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Charles II of England

(189 words)

Author(s): Ehrenschwendtner, Marie-Luise
[German Version] (Stuart of England; May 29, 1630, London – Feb 2, 1685, London), king of England. The son of the executed Charles I of England, he was exiled in 1651, but answered the call of his country to assume the crown in 1660. Thus began the Restoration period, which was characterized by a balance of power with respect to the interests of the Crown and of Parliament as well as by the reestablishment of the Anglican state church (Church of England, Anglic…

Netter, Thomas

(166 words)

Author(s): Ehrenschwendtner, Marie-Luise
[German Version] (Waldensis; c. 1372, Saffron Walden,Essex –Nov 2, 1430, Rouen), Carmelite monk. Ordained to the priesthood in 1396, he studied and taught theology in Oxford. He was court preacher to Henry IV and confessor to his successors. As a convinced conciliarist he took part in the reforming Councils of Basel (Basel, Council of) and Pisa (Pisa, Council of); he attended the Council of Constance (Constance, Council of) as his king’s representative and (from 1414) provincial of his order. He f…

England

(6,850 words)

Author(s): Ehrenschwendtner, Marie-Luise
[German Version] I. General – II. Non-Christian Religions – III. Christianity – IV. Religion, Society, and Culture in the Present I. General England is part of the United Kingdom of Great Britain and Northern Ireland. It has an area of 130,412 km2 and a population of 48,903,400. London, the capital, is also the largest city in the kingdom (7,074,300 inhabitants), followed by Birmingham (1,017,500). England comprises eight geographical regions (The S…

Wolsey, Thomas

(383 words)

Author(s): Ehrenschwendtner, Marie-Luise
[German Version] (1472 [?], Ipswich – Nov 29, 1530, Leicester). After studying at New College, Oxford, ordination to the priesthood (1501), and a term as court chaplain to the archbishop of Canterbury, Wolsey, the son of an innkeeper and butcher, became chaplain to Henry VII in 1507. Under Henry’s successor, Henry VIII, his career in church and state began: appointed adviser to the king in 1511, in 1514 he was made bishop of Lincoln and later in the year archbishop of York. In 1515 he was made lor…

Magdalenes

(176 words)

Author(s): Ehrenschwendtner, Marie-Luise
[German Version] Since the 12th century, individual convents were founded under the patronage of Mary Magdalene to accommodate converted prostitutes and save women in jeopardy. The order of the Penitent Sisters of Blessed Mary Magdalene (Poenitentes Sorores Beatae Mariae Magdalenae) traces back to the initiative of the Hildesheim canon Rudolph of Worms, who founded convents for these penitents throughout the empire, beginning in 1226. Affirmed by Gregory IX in 1227 and subject after 1232 to the Ru…

Edinburgh

(314 words)

Author(s): Ehrenschwendtner, Marie-Luise
[German Version] (Scots Gaelic: Dun Eideann), capital of Scotland. Situated near the Firth of Forth, Castle Rock had probably long served as a stronghold when King David I founded Holyrood Abbey there and granted Edinburgh market rights in 1130. Elevated to city status by Robert the Bruce in 1329, Edinburgh rose to become the political and economic center of Scotland and …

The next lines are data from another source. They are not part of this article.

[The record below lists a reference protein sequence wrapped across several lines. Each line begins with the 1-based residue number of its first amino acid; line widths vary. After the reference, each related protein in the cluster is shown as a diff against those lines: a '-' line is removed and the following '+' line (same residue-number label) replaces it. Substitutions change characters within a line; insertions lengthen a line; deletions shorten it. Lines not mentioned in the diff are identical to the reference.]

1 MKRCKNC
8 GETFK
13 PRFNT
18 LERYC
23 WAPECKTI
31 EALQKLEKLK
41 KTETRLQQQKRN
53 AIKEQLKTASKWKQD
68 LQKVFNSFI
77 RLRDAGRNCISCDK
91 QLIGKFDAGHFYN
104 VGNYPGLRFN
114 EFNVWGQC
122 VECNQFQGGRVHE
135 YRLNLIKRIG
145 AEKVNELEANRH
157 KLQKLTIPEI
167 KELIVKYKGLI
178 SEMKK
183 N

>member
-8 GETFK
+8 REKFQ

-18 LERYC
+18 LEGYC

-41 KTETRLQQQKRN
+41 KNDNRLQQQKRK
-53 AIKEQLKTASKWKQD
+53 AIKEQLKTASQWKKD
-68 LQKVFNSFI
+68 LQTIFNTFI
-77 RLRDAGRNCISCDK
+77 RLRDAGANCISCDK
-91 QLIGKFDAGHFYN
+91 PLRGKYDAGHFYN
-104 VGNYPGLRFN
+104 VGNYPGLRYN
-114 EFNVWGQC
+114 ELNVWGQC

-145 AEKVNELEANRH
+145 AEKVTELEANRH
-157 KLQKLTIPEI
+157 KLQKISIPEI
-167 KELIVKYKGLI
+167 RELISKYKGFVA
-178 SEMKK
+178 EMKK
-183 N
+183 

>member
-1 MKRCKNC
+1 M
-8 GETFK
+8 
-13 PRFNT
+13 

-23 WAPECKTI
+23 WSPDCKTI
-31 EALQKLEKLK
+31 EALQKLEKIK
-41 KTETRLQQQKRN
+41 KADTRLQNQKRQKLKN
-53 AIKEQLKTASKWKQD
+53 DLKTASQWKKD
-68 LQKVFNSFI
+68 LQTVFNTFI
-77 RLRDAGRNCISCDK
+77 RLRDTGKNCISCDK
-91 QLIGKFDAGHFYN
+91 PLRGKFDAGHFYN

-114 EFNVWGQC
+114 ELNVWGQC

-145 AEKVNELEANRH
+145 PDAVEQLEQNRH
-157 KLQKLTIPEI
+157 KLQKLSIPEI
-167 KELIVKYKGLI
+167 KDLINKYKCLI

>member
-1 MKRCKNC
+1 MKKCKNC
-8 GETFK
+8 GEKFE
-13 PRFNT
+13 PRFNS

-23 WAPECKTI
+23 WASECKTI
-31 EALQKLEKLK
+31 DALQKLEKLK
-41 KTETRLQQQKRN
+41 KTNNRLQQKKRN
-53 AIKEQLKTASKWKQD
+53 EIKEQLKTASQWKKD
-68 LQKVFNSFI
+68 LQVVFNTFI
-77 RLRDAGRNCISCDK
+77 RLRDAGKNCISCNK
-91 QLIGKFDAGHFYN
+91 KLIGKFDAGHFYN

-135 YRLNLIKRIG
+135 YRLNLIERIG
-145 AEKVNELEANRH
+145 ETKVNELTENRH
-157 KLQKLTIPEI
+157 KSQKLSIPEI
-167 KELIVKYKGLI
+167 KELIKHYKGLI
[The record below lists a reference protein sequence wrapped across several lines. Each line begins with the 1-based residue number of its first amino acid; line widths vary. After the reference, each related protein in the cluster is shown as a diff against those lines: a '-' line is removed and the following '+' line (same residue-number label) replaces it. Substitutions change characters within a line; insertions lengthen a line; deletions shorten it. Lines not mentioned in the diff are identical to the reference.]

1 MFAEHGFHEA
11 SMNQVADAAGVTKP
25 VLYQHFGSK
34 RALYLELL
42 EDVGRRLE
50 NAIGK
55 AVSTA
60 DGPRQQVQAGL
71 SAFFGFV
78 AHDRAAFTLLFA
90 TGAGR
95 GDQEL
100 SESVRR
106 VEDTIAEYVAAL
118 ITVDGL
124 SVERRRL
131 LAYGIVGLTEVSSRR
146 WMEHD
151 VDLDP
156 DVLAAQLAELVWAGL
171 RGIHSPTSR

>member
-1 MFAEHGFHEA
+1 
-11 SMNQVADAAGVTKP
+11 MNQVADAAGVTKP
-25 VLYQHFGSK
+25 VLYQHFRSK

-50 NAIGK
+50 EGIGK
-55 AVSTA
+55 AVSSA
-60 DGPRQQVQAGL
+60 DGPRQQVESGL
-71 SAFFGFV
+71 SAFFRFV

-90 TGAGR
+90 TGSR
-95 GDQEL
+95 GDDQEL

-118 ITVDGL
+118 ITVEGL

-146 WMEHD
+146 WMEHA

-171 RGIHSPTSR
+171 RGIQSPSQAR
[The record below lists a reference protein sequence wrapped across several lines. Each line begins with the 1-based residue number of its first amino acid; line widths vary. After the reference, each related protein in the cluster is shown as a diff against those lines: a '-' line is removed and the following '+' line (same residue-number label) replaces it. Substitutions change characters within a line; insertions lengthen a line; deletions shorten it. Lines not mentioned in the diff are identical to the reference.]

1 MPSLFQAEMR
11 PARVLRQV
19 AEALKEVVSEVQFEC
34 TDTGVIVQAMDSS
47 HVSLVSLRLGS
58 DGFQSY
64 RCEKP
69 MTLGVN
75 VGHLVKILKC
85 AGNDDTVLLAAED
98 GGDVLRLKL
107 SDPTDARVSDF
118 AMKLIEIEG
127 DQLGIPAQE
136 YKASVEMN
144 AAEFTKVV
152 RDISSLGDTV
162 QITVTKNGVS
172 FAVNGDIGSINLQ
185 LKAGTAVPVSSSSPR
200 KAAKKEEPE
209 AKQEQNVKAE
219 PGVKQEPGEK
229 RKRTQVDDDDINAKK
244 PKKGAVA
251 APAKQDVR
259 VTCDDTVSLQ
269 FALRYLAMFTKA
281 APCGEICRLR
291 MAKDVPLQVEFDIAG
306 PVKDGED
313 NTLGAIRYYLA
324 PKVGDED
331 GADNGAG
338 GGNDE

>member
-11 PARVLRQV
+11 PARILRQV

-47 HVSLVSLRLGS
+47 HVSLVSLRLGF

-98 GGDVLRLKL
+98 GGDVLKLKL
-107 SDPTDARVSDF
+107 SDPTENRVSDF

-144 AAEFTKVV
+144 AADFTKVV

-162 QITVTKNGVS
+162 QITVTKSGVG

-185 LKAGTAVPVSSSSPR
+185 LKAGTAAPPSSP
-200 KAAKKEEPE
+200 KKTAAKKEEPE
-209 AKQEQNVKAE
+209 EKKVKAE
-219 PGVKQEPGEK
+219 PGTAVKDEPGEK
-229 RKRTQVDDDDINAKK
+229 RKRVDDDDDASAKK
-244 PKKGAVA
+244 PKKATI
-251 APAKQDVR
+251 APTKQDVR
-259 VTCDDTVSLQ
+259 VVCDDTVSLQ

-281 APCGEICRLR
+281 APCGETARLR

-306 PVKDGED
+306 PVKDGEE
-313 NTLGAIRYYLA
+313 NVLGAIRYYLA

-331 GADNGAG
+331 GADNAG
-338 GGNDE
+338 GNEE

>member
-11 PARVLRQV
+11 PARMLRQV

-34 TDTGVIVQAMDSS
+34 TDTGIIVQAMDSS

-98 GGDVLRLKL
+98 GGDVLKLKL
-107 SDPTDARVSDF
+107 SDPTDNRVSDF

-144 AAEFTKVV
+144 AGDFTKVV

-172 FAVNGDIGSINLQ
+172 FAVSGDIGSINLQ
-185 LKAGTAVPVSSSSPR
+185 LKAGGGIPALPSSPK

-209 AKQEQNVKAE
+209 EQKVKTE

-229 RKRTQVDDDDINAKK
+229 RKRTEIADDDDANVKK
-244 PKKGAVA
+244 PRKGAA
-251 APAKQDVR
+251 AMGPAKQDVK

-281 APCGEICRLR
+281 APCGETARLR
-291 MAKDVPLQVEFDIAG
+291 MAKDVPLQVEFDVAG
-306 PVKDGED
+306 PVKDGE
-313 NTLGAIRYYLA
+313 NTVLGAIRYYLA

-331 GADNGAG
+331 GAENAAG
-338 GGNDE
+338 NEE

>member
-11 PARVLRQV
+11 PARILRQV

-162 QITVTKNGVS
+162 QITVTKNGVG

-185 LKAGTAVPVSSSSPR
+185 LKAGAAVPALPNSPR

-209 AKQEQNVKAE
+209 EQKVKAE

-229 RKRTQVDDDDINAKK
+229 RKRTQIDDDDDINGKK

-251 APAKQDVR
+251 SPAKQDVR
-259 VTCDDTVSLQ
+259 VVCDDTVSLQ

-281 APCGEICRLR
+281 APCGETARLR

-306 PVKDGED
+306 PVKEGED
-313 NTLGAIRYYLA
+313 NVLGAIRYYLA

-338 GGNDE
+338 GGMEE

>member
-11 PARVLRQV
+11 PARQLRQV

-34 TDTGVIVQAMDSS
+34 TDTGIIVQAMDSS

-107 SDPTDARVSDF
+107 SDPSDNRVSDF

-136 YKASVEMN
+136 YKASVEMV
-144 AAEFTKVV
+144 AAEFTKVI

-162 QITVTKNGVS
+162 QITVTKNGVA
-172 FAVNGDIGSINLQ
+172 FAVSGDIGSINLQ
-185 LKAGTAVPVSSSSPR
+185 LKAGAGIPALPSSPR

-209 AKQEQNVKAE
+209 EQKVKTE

Warham, William

(173 words)

Author(s): Ehrenschwendtner, Marie-Luise
[German Version] (c. 1456, Church Oakley, Hampshire – Aug 22, 1532, Hackington, near Canterbury). After studying at New College, Oxford (fellow 1475; LL.D. 1488), Warham had a successful legal career in the civil and ecclesiastical administration and as a diplomat: principal of the School for Civil Law, Oxford (1490), Master of the Rolls (1494), archdeacon of Huntingdon (1496), bishop of London (1502), Lord Chancellor (1504). Appointed archbishop of Canterbury in 1503, in 1509 he crowned Henry VII…

Matthew of Paris

(183 words)

Author(s): Ehrenschwendtner, Marie-Luise
[German Version] (Matthaeus Parisiensis; c. 1200 – June 1259, St. Albans, Hertfordshire, England). In 1217, he entered the Benedictine Abbey of St. Albans, had contacts with the court of Henry III, and in 1248/1249 reformed the Norwegian monastery of Holm (OSB) on papal commission. As a chronicler, he continued the world chronicle of Roger of Wendover (died 1236) in his main work entitled Chronica maiora. He wrote several works on English history, including Historia Anglorum, and on the history of his own monastery, Gesta Abbatum. He authored lives of saints, including of Steph…

Elizabeth of Schönau

(202 words)

Author(s): Ehrenschwendtner, Marie-Luise
[German Version] (c. 1129 – Jun 18, 1164), of noble descent, entered the double monastery at Schönau (Nassau; OSB) as a twelve-year-old. Five years later, she took her vows there. Elizabeth became magistra of the congregation of nuns in 1157. Plagued by illnesses and anxieties, Elizabeth received many “revelatory visions” (Ruh) in ecstatic episodes beginning in 1152; the visions followed the liturgical year. Her brother, Ekbert (monk at Schönau beginning i…

Ebner, Christina

(268 words)

Author(s): Ehrenschwendtner, Marie-Luise
[German Version] (Good Friday, 1277, Nuremberg – Dec 27, 1356, Engelthal Convent). The patrician's daughter entered the Engelthal Convent (Dominican) at the age of twelve. Her uncompromising conceptualization of the imitatio Christi and cloistered lifestyle led to corporal suffering and isolation within the community. Beginning in 1291, Ebner had extraordinary spiritual experiences that brought her fame in subsequent decades even outside her convent (1350…
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